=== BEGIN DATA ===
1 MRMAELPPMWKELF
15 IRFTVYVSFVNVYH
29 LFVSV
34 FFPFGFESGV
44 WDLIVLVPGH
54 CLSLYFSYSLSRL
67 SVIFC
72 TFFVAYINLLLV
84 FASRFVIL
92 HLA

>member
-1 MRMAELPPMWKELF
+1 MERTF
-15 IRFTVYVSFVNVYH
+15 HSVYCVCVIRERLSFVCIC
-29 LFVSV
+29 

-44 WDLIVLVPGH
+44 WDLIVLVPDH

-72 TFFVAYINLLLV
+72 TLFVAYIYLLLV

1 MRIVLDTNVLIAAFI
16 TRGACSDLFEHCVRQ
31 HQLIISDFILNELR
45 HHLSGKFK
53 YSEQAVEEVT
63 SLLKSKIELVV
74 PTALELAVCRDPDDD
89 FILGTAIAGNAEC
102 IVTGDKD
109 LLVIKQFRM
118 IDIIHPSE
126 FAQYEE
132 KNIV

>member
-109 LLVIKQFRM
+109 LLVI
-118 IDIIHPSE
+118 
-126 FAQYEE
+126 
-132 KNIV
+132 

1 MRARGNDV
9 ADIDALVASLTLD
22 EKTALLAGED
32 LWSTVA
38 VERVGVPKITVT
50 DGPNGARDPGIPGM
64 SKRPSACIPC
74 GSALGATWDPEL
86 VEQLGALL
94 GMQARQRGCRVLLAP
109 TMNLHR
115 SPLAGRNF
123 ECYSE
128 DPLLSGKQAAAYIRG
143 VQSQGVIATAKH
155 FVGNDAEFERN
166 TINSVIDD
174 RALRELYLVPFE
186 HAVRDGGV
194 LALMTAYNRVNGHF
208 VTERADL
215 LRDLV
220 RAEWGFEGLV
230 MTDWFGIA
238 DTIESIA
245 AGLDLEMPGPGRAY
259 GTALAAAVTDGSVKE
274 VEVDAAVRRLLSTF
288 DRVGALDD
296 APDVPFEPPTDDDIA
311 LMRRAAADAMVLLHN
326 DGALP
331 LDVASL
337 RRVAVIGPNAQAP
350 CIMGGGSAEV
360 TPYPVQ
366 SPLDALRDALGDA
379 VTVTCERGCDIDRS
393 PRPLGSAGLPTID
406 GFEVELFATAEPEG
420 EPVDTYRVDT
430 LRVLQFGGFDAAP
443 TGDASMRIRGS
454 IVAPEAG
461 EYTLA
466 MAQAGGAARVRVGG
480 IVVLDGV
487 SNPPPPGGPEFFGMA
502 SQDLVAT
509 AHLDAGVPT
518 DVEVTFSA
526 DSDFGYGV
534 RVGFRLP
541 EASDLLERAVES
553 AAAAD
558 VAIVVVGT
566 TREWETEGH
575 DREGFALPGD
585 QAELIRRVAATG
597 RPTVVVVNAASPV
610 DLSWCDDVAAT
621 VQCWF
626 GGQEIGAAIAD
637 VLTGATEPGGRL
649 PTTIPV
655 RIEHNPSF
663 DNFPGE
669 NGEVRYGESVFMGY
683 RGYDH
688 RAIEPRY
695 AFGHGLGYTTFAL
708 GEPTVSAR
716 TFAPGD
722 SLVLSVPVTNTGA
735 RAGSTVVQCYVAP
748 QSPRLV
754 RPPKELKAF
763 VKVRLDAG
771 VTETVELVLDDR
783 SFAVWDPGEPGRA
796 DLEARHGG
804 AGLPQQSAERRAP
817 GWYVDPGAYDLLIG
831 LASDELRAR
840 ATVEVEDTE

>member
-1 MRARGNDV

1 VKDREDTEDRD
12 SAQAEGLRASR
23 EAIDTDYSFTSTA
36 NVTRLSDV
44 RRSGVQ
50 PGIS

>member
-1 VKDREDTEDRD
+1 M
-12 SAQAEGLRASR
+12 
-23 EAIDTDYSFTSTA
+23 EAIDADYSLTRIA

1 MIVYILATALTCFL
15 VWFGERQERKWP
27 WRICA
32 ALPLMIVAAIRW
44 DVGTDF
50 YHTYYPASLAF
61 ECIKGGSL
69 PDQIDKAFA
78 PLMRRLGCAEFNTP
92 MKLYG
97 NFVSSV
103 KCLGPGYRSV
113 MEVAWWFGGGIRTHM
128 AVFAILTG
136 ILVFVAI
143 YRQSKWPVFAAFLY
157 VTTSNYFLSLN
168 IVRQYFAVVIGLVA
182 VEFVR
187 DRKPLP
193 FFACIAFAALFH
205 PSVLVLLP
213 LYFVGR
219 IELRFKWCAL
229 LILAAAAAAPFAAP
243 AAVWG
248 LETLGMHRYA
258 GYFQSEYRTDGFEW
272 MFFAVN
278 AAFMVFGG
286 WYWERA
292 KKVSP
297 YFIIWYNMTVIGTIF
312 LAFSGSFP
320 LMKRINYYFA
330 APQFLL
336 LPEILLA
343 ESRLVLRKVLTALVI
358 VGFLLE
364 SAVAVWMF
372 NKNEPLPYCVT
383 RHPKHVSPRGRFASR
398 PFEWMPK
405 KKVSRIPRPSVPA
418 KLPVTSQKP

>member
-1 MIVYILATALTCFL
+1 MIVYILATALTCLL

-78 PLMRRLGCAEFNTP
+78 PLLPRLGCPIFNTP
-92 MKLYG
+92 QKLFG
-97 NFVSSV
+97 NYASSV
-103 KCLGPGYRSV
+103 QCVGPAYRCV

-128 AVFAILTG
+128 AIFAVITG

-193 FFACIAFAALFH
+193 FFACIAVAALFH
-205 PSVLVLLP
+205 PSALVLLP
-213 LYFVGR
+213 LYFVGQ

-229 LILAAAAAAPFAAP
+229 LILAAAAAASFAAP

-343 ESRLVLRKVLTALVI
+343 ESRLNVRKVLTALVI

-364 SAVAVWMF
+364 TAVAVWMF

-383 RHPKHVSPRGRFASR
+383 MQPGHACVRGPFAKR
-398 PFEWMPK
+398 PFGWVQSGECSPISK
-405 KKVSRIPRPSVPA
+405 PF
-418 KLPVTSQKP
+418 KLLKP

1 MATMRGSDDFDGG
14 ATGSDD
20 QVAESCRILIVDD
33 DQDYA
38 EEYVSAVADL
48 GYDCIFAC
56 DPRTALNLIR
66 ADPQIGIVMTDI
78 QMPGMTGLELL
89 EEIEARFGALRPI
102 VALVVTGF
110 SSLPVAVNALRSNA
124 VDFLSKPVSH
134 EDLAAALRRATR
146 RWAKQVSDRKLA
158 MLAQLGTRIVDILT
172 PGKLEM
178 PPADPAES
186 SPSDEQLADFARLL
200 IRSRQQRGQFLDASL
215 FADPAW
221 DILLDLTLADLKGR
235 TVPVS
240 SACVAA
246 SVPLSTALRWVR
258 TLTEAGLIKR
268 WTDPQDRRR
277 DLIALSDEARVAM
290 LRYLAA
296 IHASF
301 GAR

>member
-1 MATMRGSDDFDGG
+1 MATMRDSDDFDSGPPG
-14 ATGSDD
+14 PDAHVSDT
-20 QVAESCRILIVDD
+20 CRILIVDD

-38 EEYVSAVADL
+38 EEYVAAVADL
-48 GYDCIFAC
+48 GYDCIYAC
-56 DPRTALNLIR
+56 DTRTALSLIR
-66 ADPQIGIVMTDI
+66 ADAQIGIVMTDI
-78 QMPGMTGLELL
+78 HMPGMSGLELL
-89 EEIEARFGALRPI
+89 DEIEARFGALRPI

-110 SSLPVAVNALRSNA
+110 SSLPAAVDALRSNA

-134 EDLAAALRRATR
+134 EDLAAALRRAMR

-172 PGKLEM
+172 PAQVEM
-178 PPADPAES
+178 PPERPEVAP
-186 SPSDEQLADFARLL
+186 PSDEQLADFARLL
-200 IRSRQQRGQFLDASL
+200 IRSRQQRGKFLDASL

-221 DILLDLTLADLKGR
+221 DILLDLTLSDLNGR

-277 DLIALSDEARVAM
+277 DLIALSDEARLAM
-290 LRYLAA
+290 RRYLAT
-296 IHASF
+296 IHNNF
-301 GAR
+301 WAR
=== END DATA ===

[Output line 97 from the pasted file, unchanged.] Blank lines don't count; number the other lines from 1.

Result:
541 EASDLLERAVES